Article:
When looking for a place to explore, Valle De Bravo seemed like a good location with a lake, some hiking and biking trails and it is a relatively safe place in Mexico. A few comments from other people and a little research led us to the Monarch Butterfly Sanctuary at Piedra Herradra. As many as one billion Monarchs migrate every year to a single spot and all congregate on a space not much larger than half an acre. The best days to visit are warm, sunny days when hundreds of butterflies fly around the sky, unfortunately the day we had set aside is overcast and little cool.
There are numerous entry points to the reserve, and there are many different prices you can pay, we were quoted MXN$750 per person for a lift, entry and a horse each. So we decided to make up our own trip, I knew there was a bus that passed Los Saucos so we started at the bus terminal. The booking operator said “For MXN$25 you can get to Los Saucos and walk up the road, to return just cross the road and get the bus on the way back.”, seemed easy enough! So we jumped on the next bus, gave the driver our tickets and sat back watching the GPS to ensure we knew when to hop off, as we climbed into the scenic mountains the sun threatened to break through the clouds, Los Saucos came up and passed with the bus driver speeding along the road….we approached the driver and asked in Spanish
“Was that Los Saucos?”
“Yes it was.”
“Okay, we had tickets to get off at Los Saucos, we gave them to you earlier!”
“Right, you should have told me.”, he said as he slowed the bus, “You can get off here and walk back.”
Off we hopped, thinking to ourselves that we should have told him to drop us at the sanctuary entrance, in any case I figured it was only a short hike up the road in the middle of Mexico 🙂
A couple km’s later and we came across a family who were providing horse back rides to see the Monarchs. We had a conversation and told them we didn’t want horses and would hike up, not realising the impact of the altitude, the dust on the trail and the steep terrain. We set off with an elderly guy and were told we just had to pay his entry fee and he would show us up the trail. After a few minutes hiking in the dust at a good pace another guide came up on his horse, we had a quick conversation and decided for MXN$850 we would ride the horses up the mountain.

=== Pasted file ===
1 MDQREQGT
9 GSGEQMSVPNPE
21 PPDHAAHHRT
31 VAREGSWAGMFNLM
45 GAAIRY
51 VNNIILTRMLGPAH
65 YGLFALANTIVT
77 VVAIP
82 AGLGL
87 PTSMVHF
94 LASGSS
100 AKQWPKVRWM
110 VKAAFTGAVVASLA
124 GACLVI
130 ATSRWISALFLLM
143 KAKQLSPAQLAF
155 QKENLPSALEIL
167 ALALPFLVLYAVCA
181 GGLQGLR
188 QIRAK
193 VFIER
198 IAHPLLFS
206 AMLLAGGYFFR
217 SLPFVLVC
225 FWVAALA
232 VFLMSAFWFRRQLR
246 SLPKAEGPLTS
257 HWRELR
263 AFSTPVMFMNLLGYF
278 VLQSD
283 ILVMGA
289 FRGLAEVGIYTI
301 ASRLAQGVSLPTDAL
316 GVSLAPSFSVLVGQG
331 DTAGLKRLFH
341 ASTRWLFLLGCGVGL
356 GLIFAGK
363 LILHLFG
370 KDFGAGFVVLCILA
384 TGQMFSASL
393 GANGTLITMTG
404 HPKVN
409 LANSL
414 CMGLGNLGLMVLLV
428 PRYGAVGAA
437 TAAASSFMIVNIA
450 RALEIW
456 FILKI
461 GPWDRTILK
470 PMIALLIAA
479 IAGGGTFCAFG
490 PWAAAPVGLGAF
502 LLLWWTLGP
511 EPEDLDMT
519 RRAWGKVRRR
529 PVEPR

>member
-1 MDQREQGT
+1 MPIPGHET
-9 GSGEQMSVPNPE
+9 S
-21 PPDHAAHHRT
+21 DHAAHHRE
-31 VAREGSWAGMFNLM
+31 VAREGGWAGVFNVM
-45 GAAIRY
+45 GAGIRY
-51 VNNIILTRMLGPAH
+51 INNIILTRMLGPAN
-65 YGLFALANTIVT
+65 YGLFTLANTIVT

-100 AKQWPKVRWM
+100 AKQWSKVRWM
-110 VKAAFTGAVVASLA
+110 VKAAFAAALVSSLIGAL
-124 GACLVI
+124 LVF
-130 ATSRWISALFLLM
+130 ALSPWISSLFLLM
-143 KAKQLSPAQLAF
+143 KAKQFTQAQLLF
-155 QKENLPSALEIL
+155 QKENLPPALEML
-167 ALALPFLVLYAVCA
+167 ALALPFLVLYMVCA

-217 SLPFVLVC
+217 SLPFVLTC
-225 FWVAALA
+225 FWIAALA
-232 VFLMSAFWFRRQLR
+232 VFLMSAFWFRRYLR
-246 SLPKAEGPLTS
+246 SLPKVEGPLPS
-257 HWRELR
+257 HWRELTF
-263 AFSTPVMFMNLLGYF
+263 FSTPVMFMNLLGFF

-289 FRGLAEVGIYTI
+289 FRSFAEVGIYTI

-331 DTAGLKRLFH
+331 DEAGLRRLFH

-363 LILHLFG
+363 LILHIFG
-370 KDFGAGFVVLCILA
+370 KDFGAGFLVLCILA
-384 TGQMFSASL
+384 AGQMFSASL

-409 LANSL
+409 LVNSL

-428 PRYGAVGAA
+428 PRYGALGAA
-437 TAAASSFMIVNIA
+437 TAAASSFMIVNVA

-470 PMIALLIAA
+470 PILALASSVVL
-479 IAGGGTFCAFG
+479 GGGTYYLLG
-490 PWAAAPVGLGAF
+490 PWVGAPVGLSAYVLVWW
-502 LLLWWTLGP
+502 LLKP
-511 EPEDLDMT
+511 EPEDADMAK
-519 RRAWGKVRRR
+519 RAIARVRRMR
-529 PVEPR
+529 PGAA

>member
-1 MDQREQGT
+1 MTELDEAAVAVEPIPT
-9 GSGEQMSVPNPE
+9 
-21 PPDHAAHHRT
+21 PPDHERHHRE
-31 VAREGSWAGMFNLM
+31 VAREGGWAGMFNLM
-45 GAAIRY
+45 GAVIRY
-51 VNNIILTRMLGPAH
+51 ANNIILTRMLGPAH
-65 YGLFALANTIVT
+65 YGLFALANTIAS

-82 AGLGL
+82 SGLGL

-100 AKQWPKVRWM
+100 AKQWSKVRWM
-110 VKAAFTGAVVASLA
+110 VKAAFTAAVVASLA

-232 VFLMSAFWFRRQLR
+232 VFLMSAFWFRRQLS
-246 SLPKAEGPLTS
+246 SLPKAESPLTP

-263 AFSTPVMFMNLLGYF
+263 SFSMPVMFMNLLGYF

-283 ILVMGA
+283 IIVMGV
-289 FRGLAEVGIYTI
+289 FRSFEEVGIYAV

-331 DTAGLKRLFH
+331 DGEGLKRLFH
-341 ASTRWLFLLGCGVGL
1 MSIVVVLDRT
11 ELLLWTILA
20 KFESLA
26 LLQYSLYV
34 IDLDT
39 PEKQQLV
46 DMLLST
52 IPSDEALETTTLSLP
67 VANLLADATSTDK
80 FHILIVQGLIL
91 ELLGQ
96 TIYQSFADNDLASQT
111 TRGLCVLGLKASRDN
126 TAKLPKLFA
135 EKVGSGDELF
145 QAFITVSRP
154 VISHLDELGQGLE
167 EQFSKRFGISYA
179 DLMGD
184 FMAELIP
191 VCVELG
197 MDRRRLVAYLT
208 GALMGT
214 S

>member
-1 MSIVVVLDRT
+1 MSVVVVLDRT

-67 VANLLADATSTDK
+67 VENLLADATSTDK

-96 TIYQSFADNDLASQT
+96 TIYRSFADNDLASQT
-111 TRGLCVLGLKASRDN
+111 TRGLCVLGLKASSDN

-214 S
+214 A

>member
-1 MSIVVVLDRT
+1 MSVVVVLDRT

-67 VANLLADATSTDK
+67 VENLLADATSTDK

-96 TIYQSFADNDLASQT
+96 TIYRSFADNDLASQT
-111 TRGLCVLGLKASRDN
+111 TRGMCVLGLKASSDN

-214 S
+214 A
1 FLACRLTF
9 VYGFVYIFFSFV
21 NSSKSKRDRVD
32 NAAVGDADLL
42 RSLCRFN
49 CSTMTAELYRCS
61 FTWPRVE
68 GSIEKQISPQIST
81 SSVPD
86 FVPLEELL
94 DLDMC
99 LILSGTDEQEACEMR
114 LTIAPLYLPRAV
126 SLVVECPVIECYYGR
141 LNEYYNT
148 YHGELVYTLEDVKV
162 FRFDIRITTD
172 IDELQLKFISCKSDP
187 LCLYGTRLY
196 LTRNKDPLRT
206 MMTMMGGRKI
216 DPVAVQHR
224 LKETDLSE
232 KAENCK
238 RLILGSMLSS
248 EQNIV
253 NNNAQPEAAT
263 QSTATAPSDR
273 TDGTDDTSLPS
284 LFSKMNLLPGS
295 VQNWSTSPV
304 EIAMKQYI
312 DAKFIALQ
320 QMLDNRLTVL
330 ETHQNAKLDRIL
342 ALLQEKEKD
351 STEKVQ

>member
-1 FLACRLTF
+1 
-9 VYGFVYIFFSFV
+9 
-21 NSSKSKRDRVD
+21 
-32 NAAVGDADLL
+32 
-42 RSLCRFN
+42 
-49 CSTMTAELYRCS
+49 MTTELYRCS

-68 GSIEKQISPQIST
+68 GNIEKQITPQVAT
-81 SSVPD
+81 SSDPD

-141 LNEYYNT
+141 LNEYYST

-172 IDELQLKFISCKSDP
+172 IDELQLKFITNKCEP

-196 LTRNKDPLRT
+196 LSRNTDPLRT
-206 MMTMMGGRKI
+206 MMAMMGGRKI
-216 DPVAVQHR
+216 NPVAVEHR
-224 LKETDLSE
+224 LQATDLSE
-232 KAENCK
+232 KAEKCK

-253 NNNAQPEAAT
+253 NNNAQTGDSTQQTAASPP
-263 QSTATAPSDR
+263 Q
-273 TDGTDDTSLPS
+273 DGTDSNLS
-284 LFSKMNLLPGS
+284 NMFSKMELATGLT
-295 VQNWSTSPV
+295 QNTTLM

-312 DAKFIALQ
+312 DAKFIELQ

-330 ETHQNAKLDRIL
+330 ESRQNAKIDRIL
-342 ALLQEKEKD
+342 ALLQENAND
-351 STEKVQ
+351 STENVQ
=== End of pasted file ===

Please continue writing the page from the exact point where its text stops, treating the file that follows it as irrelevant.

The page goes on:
It took a while to get up to the entrance of the park, two guys sitting around a small fire who took our entrance fee and gave us official tickets. A little further up the mountain and we ditched the horses and finished the trail off by foot. Once the yellow tape appeared we caught glimpses of large numbers of butterflies camoflauged in the undergrowth, they were hanging on branches, pitching on tree trunks, and the weaker males were passing away on the floor. The males have black dots and do not survive the migration to fly back to Canada. There are restrictions on how close you can get so all photos had to be with a telephoto and I didn’t bring my tripod!
Unfortunately for us the clouds would not part so only a couple of butterflies would circle around, however as it was a quiet weekday we could spend as long as we wanted looking at the slightly strange sight of millions of butterflies. Soon enough the cold got to us and we headed back down the steep trail.
The guide told us we had two options, flag the bus down as they will stop anywhere and pick you up (apparently on the way we could have told the driver to let us off where ever we felt) or get a taxi for around MXN$100, less if it already has people in it, he soon helped us flag down a taxi into town for MXN$60, although the driver, as usual tried to overcharge the tourists even though he had five passengers in four seats – a common theme in the town is to charge us double unless we argue the price down or get our hostel owner to get the taxi for us. Based on the various prices we were quoted for the whole trip it seemed like we saved some money for another adventure, but everything seems a little fuzzy around here so maybe we overpaid! At least if we overpaid it was to the local family who are trying to survive in a fairly hostile environment.